The fight against cancer has been a slow and rocky one for physicians and patients. But a promising breakthrough, based on mobilizing the body’s immune system to fight tumor cells, has given rise to an entirely new class of active substances and cell therapy.
Optimism has been steadily growing since the U.S. Food and Drug Administration approved a new class of drugs, known as Yervoy, for the treatment of late-stage, metastatic melanoma three years ago.
“Immune therapy is increasingly proving to be a successful treatment option for cancer,” said Dirk Jäger, a Heidelberg oncologist and head of the Clinical Collaboration Unit for Applied Tumor Immunity at the German Cancer Research Center (DKFZ).
There are still many unanswered questions about immune therapy and it comes with certain risks and side effects. Nevertheless, it has rapidly become one of the hottest fields of research. Several major companies have massively increased their involvement in the field over the past two years.
Citigroup analysts estimate the market potential for cancer immune therapies to be well over $35 billion.
Following Yervoy, two other immune therapies manufactured by the American companies Bristol-Myers Squibb (BMS) and Merck & Co. have been approved in recent months in the U.S for use against skin cancer. They will probably hit the European market later this year.
These drugs are currently being tested for use against numerous other forms of cancer, with more than a dozen other substances in clinical development. There are over 1,000 studies of immunotherapeutic approaches underway worldwide.
Pharmaceutical industry executives are almost euphoric in their enthusiasm. Cancer immune therapy has the potential “to revolutionize the treatment of tumor diseases,” said Daniel O’Day, chief operating officer of Roche’s pharmaceuticals division.
It’s no wonder a great deal of commercial hope rests on developments in the field. Citigroup analysts estimate the market potential for cancer immune therapies to be well over $35 billion and predict the drugs will form the basis for about two-thirds of all cancer therapies within a couple of years.
Market research firm EvaluatePharma sees the new oncology treatments generating average growth of about 11 percent, which could double this already muscular sector of the pharmaceutical industry to more than €132.6 billion ($150 billion) by 2020.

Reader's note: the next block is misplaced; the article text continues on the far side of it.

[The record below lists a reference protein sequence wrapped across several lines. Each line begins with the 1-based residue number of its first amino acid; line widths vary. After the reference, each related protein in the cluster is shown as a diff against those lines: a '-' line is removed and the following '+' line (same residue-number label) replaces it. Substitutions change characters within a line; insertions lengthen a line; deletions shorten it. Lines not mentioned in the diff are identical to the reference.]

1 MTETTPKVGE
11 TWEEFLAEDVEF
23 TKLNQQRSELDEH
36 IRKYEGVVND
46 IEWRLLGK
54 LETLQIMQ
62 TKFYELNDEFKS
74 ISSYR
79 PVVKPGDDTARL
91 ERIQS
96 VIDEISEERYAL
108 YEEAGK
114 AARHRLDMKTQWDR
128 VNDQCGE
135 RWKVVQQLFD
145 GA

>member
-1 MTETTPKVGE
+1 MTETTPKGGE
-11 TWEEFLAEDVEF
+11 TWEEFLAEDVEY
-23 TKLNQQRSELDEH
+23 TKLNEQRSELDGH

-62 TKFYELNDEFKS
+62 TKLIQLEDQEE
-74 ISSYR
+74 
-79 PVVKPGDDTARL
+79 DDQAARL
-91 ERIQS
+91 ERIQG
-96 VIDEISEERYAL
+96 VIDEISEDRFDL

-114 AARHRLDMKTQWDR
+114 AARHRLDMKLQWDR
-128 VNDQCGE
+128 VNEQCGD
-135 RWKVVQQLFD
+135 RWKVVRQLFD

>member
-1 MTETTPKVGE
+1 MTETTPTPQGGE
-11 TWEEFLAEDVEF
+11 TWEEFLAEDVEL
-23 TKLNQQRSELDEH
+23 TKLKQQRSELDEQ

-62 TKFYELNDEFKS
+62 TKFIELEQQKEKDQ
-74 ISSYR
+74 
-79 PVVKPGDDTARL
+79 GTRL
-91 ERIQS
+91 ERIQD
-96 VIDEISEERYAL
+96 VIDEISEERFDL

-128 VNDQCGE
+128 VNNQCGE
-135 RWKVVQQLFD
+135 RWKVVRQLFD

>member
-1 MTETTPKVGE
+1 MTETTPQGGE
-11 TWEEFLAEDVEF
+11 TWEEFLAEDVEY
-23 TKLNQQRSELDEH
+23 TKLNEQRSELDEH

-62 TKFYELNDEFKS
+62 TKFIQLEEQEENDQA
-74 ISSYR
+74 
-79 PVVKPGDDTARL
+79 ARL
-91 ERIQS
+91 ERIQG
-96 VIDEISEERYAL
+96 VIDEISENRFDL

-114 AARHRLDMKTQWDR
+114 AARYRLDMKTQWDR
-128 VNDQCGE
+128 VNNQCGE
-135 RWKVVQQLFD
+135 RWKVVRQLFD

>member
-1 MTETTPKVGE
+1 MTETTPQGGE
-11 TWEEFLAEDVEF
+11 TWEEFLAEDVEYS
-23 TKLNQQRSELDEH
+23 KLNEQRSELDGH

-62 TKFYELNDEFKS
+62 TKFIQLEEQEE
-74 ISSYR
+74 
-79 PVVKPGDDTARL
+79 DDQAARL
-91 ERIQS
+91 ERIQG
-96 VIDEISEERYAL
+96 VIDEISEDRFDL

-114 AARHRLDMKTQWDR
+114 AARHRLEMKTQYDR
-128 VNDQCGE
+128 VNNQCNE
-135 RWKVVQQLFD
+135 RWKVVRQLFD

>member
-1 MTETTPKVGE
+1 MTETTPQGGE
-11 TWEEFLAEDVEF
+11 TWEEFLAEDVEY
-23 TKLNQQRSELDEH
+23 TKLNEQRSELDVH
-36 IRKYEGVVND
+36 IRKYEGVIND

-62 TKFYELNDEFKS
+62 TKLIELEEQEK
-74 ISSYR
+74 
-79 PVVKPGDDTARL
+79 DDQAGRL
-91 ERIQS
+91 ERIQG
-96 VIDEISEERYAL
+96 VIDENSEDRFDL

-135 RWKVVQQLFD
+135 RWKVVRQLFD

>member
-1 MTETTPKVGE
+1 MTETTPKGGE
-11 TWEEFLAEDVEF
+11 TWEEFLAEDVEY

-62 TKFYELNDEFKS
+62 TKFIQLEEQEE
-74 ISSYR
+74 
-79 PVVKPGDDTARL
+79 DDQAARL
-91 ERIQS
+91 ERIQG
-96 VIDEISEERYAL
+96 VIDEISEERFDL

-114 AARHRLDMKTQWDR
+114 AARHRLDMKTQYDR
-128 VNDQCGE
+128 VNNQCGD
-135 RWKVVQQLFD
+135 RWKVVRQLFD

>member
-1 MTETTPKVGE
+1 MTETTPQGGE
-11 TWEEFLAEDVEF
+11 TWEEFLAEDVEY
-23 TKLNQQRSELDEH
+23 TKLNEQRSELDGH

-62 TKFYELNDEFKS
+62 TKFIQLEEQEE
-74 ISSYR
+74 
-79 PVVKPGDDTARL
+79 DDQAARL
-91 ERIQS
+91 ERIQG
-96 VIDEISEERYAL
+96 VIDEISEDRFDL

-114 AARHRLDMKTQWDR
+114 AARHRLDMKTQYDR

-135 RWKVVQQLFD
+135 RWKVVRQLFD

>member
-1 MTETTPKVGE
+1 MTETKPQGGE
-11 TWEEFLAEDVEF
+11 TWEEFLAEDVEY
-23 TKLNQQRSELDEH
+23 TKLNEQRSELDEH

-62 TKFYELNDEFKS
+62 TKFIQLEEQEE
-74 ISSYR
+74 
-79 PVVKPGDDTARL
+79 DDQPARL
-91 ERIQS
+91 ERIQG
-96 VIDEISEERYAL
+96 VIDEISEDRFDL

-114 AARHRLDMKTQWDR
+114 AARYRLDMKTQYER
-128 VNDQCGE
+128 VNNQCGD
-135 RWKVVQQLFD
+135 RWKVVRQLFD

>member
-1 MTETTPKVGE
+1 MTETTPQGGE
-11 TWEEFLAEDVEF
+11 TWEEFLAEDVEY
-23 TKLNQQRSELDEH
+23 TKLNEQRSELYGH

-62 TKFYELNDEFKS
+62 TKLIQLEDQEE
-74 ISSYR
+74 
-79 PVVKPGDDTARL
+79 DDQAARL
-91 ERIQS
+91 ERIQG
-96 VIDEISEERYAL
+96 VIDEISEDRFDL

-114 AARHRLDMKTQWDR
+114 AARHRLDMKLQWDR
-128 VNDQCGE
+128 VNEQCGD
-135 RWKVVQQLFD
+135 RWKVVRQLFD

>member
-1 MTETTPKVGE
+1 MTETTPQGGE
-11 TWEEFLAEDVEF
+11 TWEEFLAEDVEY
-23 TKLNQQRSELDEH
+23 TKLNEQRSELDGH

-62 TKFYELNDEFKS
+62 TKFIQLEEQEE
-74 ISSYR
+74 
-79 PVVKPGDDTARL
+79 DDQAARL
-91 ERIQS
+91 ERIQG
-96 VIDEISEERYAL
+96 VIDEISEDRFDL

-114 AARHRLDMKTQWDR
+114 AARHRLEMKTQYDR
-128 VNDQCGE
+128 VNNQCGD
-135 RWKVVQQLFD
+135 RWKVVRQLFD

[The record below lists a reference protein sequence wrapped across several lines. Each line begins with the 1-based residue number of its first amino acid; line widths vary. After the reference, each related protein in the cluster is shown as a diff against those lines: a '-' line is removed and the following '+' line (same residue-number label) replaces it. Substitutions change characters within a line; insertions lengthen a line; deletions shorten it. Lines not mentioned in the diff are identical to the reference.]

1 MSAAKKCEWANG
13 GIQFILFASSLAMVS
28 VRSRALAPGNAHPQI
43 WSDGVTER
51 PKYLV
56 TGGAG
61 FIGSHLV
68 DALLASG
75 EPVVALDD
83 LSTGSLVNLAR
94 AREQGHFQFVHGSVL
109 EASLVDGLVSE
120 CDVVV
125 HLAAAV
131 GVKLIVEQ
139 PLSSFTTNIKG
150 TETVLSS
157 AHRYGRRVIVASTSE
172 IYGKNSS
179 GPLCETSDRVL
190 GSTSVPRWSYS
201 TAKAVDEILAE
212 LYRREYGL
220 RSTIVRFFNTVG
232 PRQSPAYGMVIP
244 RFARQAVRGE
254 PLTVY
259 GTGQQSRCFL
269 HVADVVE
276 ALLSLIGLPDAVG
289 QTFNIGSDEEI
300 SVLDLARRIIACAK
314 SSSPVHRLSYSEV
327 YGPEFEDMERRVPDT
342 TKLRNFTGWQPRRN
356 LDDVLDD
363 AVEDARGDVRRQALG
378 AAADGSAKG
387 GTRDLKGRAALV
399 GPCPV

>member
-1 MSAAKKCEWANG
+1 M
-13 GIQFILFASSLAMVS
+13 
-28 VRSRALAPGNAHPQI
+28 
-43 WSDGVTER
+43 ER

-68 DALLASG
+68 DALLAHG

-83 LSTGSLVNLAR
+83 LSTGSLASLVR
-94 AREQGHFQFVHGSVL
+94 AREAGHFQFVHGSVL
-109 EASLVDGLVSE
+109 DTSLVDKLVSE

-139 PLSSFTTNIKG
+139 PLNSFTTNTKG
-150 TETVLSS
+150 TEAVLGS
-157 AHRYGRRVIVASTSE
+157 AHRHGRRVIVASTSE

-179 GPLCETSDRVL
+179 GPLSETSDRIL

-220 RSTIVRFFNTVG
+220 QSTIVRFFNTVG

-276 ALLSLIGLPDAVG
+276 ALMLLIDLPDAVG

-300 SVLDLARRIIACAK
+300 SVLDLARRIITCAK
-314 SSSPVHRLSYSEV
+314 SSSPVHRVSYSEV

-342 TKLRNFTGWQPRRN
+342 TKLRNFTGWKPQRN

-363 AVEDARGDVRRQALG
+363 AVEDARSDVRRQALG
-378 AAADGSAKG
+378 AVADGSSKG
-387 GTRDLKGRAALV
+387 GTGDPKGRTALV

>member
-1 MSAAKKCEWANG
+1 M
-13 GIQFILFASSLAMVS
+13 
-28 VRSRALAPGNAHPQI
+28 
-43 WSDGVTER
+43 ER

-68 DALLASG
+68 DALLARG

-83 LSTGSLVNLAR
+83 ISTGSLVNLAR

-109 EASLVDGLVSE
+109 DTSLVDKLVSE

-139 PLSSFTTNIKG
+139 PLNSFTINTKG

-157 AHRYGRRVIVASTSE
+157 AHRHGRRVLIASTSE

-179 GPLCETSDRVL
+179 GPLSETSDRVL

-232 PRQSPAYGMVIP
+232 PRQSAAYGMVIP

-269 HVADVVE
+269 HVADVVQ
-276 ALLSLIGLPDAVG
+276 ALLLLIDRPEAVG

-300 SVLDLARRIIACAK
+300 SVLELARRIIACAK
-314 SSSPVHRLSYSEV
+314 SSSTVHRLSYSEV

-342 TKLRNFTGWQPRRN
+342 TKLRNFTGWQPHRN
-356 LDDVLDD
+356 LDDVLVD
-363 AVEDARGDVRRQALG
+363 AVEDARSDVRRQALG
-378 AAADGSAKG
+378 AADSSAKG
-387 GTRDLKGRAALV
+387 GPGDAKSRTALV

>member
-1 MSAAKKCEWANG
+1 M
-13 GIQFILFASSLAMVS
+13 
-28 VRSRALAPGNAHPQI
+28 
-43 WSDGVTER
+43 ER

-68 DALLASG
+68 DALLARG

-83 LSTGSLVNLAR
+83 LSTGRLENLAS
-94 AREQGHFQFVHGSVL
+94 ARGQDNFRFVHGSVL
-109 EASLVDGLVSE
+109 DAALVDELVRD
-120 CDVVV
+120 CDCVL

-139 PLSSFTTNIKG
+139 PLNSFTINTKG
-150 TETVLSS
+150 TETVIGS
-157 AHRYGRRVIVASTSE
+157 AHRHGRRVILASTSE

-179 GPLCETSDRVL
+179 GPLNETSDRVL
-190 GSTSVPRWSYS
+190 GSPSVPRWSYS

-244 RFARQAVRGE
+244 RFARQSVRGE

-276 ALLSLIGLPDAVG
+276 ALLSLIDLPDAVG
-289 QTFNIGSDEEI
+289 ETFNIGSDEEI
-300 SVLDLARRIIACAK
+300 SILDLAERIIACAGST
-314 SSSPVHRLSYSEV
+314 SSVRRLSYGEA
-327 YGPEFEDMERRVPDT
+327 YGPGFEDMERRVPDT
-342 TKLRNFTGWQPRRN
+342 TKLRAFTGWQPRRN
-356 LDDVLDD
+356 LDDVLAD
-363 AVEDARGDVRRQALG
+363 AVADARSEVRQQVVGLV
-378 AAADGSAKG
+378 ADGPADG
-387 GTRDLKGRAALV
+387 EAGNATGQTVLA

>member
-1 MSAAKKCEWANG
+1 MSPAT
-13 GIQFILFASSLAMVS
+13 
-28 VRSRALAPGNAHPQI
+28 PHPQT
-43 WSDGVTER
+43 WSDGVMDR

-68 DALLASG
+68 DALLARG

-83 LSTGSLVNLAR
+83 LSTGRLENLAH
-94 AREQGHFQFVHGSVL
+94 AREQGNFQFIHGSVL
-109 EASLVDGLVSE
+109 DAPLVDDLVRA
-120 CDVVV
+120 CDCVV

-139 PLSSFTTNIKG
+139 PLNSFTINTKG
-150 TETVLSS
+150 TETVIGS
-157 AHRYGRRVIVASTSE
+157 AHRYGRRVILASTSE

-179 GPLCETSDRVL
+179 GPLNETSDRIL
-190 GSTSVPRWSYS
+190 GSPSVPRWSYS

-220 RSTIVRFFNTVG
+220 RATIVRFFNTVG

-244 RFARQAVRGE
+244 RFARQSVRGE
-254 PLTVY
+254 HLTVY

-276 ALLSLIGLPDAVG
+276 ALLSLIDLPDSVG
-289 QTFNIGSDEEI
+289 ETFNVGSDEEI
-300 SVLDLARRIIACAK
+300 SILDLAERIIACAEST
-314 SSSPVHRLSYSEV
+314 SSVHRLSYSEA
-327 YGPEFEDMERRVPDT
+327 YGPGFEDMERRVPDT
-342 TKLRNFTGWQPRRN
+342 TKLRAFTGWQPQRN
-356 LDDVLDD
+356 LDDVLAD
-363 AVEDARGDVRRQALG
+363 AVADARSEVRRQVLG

The idea of using the immune system to fight against tumor cells is practically as old as cancer research itself. The German researcher and Nobel Prize laureate, Paul Ehrlich, theorized some 100 years ago that cancer ultimately develops when the immune system fails.
Yet a systematic therapy never developed. Up until now, inoculations only worked by preventing potential cancer-causing virus infections, such as the vaccination against the papilloma viruses responsible for cervical cancer.
New immune therapies don’t target the tumor directly, but rather the checkpoint, where they seek to cancel out its braking action.
Recently, however, scientists have been able to better understand the steering mechanisms of the immune system. Tumor cells protect themselves against the destructive effect of immune cells using, among other things, a special chemical “stop sign” for leukocytes, the white blood cells.
Pharmaceutical researchers speak metaphorically of checkpoints that cancer cells create, which explains why defense cells are inactive when they migrate into tumor tissue.
This is exactly where the new immune therapies are aiming. They don’t target the tumor directly, but rather the checkpoint, where they seek to cancel out its braking action. The main element is a special class of leukocytes, the so-called “T cells.” They have a regulatory function in the immune system, but also are capable of directly attacking and destroying other cells and microorganisms.
In the 1990s, molecular biologists found a receptor called CTL4 on the surface of T cells that gives out a braking signal when activated by certain molecules. By blocking the receptors, the T cells could be reactivated against cancer. This is the concept that produced the cancer drug Yervoy, the first of the new class of so-called checkpoint inhibitors.
Meanwhile, the industry is working on a series of other approaches to activating T cells. Particularly promising, for example, is a concept for cell therapy in which the T cells are removed and reprogrammed outside the body, then reinjected into the patient.
In several small studies at U.S. universities, a complete regression of cancer was achieved in more than 80 percent of patients treated for acute lymphatic leukemia. Mr. Jäger, the Heidelberg oncologist, estimates more than 50 percent of those patients can be healed with such methods.